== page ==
Means of Introduction: This species was likely introduced outside of its native range through bait bucket releases (Ortmann 1906; Berrill 1978; Bouchard et al. 2007).

Status: This species has been introduced to and is established regionally in Massachusetts, Maine, eastern Pennsylvania, eastern New York, and Ontario, Canada (Crocker and Barr 1968; Berrill 1978; Crocker 1979; Jezerinac 1986; Bouchard et al. 2007). F. obscurus is numerous within Delaware River Drainage and has been collected from both Pennsylvania and New Jersey (Bouchard et al. 2007).

Impact of Introduction: Invasive Faxonius species are known to threaten native crayfish species through competitive exclusion or hybridization (Lodge 2000; Loughman and Welsh 2010).

Remarks: F. obscurus has been displaced from parts of its native range, and it is threatened by the Rusty Crayfish (Faxonius rusticus) and Virile Crayfish (Faxonius virilis) (Jezerinac 1986; Daniels 1998; Kilian et al. 2010; Taylor et al. 2015).

References: (click for full references)

Berrill, M. 1978. Distribution and ecology of crayfish in the Kawartha Lakes region of southern Ontario. Canadian Journal of Zoology 56:166-177.


Bouchard, R.W., D.A. Lieb, R.F. Carline, T.R. Nuttall, C.B. Wengert, and J.R. Wallace. 2007. 101 Years of Change (1906 to 2007) The Distribution of the Crayfishes of Pennsylvania Part I: Eastern Pennsylvania. Academy of Natural Sciences of Philadelphia, Philadelphia, PA.

Crandall, K.A. and S. De Grave. 2017. An updated classification of the freshwater crayfishes (Decapoda: Astacidea) of the world, with a complete species list. Journal of Crustacean Biology 37(5):615-653. https://doi.org/10.1093/jcbiol/rux070

Crocker, D.W. 1957. The crayfishes of New York State (Decapoda, Astacidae). University of the State of New York, Albany, NY.

Crocker, D.W., and D.W. Barr. 1968. Handbook of the crayfishes of Ontario. University of Toronto Press, Toronto, Ontario.

Crocker, D.W. 1979. The crayfishes of New England. Proceedings of the Biological Society of Washington 92:225-252.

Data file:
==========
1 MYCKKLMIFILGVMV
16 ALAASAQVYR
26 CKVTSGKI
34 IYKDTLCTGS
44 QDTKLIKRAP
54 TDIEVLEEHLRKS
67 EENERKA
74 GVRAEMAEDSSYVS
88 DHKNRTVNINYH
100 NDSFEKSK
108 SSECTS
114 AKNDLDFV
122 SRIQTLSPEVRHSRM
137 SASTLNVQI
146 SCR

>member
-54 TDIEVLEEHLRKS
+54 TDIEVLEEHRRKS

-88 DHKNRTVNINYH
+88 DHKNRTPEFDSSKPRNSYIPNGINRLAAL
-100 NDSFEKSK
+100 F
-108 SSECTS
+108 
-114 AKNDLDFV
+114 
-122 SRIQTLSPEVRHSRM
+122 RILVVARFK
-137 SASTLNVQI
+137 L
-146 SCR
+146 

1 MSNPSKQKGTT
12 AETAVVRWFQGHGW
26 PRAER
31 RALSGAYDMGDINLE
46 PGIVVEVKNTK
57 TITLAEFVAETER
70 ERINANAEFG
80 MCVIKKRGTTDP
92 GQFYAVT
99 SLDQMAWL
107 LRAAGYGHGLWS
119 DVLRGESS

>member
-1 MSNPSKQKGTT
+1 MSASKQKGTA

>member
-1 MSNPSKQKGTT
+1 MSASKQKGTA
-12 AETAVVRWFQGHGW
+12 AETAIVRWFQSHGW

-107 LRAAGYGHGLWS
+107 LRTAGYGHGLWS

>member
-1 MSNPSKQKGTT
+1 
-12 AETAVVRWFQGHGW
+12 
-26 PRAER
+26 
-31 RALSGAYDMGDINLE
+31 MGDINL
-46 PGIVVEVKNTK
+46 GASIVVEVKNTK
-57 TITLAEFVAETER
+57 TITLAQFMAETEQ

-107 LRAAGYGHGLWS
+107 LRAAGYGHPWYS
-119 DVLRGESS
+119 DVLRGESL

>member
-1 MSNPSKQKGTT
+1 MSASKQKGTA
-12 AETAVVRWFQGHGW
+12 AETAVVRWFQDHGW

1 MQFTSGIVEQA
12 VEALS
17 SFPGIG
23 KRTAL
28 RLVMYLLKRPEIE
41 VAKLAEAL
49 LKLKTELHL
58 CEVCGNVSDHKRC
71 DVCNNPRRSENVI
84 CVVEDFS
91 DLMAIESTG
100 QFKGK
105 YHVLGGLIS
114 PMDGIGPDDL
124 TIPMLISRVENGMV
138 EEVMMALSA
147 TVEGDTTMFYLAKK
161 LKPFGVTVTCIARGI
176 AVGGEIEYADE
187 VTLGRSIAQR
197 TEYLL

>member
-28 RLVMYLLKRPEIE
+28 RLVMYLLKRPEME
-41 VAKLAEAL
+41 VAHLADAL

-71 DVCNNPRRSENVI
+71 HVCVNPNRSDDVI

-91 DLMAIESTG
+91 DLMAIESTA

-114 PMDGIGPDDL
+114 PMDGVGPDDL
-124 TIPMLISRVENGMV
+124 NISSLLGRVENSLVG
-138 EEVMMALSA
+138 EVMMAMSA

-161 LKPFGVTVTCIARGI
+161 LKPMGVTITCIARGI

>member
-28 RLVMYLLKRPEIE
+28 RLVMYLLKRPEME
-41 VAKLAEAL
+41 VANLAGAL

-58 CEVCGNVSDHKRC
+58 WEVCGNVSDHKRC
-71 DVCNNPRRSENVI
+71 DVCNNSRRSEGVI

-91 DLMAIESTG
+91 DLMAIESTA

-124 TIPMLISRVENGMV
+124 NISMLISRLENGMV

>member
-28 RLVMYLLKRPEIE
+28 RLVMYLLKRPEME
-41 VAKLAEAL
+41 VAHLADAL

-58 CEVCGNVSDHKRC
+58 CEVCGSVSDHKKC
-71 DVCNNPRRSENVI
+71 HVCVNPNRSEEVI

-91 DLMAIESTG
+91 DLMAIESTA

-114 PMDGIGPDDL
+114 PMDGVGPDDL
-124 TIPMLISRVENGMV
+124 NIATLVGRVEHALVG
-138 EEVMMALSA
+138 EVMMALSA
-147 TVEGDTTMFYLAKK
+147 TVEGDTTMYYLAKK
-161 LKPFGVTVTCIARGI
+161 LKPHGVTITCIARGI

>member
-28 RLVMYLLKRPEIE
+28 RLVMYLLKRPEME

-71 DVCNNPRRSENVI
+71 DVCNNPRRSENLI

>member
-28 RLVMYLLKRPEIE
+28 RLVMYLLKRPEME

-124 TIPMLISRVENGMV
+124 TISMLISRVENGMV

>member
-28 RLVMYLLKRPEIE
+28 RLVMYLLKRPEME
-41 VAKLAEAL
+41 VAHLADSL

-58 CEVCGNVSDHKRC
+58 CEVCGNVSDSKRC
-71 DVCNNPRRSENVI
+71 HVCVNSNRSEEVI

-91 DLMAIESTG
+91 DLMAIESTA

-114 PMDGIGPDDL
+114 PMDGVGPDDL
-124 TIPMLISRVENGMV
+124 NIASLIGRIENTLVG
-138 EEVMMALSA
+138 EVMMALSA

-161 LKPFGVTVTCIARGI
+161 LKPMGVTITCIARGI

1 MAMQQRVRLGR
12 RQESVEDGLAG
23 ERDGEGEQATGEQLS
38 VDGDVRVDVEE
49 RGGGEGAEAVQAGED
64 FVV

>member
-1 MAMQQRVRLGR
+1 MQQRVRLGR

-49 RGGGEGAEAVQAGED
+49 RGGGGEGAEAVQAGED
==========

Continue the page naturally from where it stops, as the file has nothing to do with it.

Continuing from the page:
Daniels, R.A. 1998. Changes in the distribution of stream-dwelling crayfishes in the Schoharie Creek system, eastern New York State. Northeastern Naturalist 5:231-248. https://www.jstor.org/stable/3858623

Fielder, D.D. 1972. Some aspects of the life histories of three closely related crayfish species, Orconectes obscurus, O. sanborni, and O. propinquus. The Ohio Journal of Science 72(3):129-145. http://hdl.handle.net/1811/5691

Jezerinac, R.F. 1986. Endangered and threatened crayfishes (Decapoda: Cambaridae) of Ohio. Ohio Journal of Science 86(4):177-180. http://hdl.handle.net/1811/23156

Kilian, J.V., A.J. Becker, S.A. Stranko, M. Ashton, R.J. Klauda, J. Gerber, and M. Hurd. 2010. The status and distribution of Maryland crayfishes. Southeastern Naturalist 9(Special Issue 3):11-32.

Lodge, D.M, C.A. Taylor, D.M. Holdich, and J. Skurdal. 2000. Nonidigenous crayfishes threaten North American freshwater biodiversity: lessons from Europe. Fisheries 25(8):7-19. https://www.researchgate.net/publication/250017393

Loughman, Z. J., and S.A. Welsh. 2010. Distribution and conservation standing of West Virginia crayfishes. Southeastern Naturalist 9(3):63-78. https://www.researchgate.net/publication/232689227

Ortmann, A.E. 1906. The crawfishes of western Pennsylvania. The Annals of the Carnegie Museum 3:387-406.

Taylor, C.A., G.A. Schuster, and D.B. Wylie. 2015. Field guide to crayfishes of the Midwest. Illinois Natural History Survey, Champaign, IL.

Author: Procopio, J.

Revision Date: 2/22/2019

Citation Information:
Procopio, J., 2019, Faxonius obscurus (Hagen, 1870): U.S. Geological Survey, Nonindigenous Aquatic Species Database, Gainesville, FL, https://nas.er.usgs.gov/queries/FactSheet.aspx?speciesID=2243, Revision Date: 2/22/2019, Access Date: 4/23/2019

This information is preliminary or provisional and is subject to revision. It is being provided to meet the need for timely best science. The information has not received final approval by the U.S. Geological Survey (USGS) and is provided on the condition that neither the USGS nor the U.S. Government shall be held liable for any damages resulting from the authorized or unauthorized use of the information.

Disclaimer:

The data represented on this site vary in accuracy, scale, completeness, extent of coverage and origin. It is the user's responsibility to use these data consistent with their intended purpose and within stated limitations. We highly recommend reviewing metadata files prior to interpreting these data.

Citation information: U.S. Geological Survey. [2019]. Nonindigenous Aquatic Species Database. Gainesville, Florida. Accessed [4/23/2019].